Context sensitivity and negotiability

Perhaps in the same way that Barthes (1974) talks about 'writerly' texts, in which the meaning is (perhaps confusingly) created by the reader (as distinct from 'readerly' texts), so the assumption should be that the interpretation of the case is embedded in the inquirer's (and the reader's) own experiences.

Interpretation is personal. It is sensitivity to context that enables readers to make sense of the narrative of the case and agree or disagree with the research. As Bruner (1991: 17) puts it: 'You tell your story, I tell mine, and we rarely need legal confrontation to settle the difference.'


We make sense of the unfamiliar by reference to the familiar, drawing likenesses between one situation and another. We use our own knowledge to do this, our 'common sense'. Our understanding is based on myriad personal interpretations we weave together into meaningful stories that help us to make sense of similar events and situations, similar plotlines.

The narrative that a case study lets you draw can be the ideal frame for enabling such analogy and metaphor. Tavor Bannet (1997: 655) discusses analogy and, interestingly, says that it is a, 'method of reasoning from the known to the unknown, and from the visible to the speculative' by carrying familiar terms and images across into unfamiliar territory. It is like a form of translation, 'a way of transporting something from place to place, from old to new, from original to copy', and we can therefore move from one context to another. We bring together, juxtapose and see similarities across contexts.

In discussing the importance of narrative in the case study, Abbott (1992) suggests that we should always be seeking what he calls 'causal narrativity', but I personally prefer to suggest that, in social science, we are, as with 'theory', making connections rather than trying to find causes. Becker (1998: 60-61) puts this very nicely: he suggests that the use of the word 'cause' is a misnomer in social research, given its complexity, so, we should see ourselves as seeking narrative rather than a cause:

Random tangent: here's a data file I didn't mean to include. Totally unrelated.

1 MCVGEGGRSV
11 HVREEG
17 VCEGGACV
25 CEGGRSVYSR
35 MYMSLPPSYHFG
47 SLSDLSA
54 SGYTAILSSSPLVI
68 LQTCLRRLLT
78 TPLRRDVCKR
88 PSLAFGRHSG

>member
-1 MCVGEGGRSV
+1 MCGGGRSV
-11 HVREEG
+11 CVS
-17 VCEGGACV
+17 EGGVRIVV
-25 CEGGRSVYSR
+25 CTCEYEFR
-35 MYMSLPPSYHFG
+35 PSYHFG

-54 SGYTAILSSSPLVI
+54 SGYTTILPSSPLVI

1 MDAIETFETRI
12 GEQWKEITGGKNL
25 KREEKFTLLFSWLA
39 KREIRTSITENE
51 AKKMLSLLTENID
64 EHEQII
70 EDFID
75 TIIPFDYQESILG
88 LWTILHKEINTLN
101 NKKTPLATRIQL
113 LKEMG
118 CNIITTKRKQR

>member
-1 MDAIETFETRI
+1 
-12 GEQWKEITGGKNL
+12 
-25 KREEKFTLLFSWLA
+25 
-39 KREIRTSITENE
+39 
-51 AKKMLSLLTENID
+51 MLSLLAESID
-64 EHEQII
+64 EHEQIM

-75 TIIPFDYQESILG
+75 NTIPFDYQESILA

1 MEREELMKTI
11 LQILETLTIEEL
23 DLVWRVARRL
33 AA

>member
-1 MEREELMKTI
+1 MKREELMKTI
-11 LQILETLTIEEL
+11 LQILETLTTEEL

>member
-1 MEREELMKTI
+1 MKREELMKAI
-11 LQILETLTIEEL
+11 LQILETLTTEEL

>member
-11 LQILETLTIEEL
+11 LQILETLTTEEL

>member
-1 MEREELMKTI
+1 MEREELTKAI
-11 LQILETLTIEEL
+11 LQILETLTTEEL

Assume that whatever you want to study has, not causes, but a history, a story, a narrative, a 'first this happened, then that happened, and then the other happened, and it ended up like this.' With this view we understand the occurrence of events by learning the steps in the process by which they came to happen, rather than by learning the conditions that made their existence necessary.

It is the case study that enables such creativity - allows you to suggest these bridges and passages between ideas.



Abbott, A. (1992) 'What do cases do? Some notes on activity in sociological analysis', in C.C. Ragin and H.S. Becker, What is a case? Cambridge: Cambridge University Press.

Barthes, R. (R. Miller, trans.) (1974) S/Z. New York: Hill & Wang.

Becker, H.S. (1992) 'Cases, causes, conjunctures, stories, imagery', in C.C. Ragin and H.S. Becker, What is a Case? Cambridge: Cambridge University Press.

Becker, H.S. (1998) Tricks of the Trade. Chicago, IL: University of Chicago Press.

Bruner, J. (1991) 'The narrative construction of reality', Critical Inquiry, 18(1): 1-21.

Bruner, J. (1997) The culture of Education. Cambridge, MA: Harvard University Press.

Byrne, R.M.J. (2005) The Rational Imagination: How people create alternatives to reality. Cambridge, MA: The MIT Press.

Ferguson, N. (1999) Virtual History: Alternatives and counterfactuals. New York: Basic Books.

Feyerabend, P. (1993) Against Method (3rd edn). London: Verso/New Left Books.

Johnson, S. (1759/1963) 'The Idler, no. 58, Universal Chronicle', in W.J. Bate, J.M. Bullitt and L.F. Powell (eds). Works of Samuel Johnson, Vol. 2. London: Yale University Press.

Kahneman, D. and Tversky, A. (1973) 'On the psychology of prediction', Psychological Review, 80 (4): 237-51.

Kuhn, T.S. (1970) The Structure of Scientific Revolutions. Chicago, IL: University of Chicago Press.

Lebow, R.N. (2007) 'Counterfactual thought experiments: a necessary teaching tool', The History Teacher, 40 (2) (available online at:

Mandel, D.R., Hilton, D.J. and Catellani, P. (2005) The psychology of Counterfactual Thinking. Abingdon: Routledge

Murdoch, I. (2002) Under the Net. London: Vintage.

Oakeshott, M. (1967) Rationalism in Politics and Other Essays. London: Methuen.

Ragin, C.C. (2007) 'Comparative methods', in W. Outhwaite and S.P. Turner, The SAGE Handbook of Social Science Methodology. Los Angeles, CA: Sage. Pp. 67-81.

Simon, H. (1983) Reason in Human Affairs. Oxford: Basil Blackwell.

Storr, A. (1997) Feet of Clay: A study of gurus. London: Harper Colli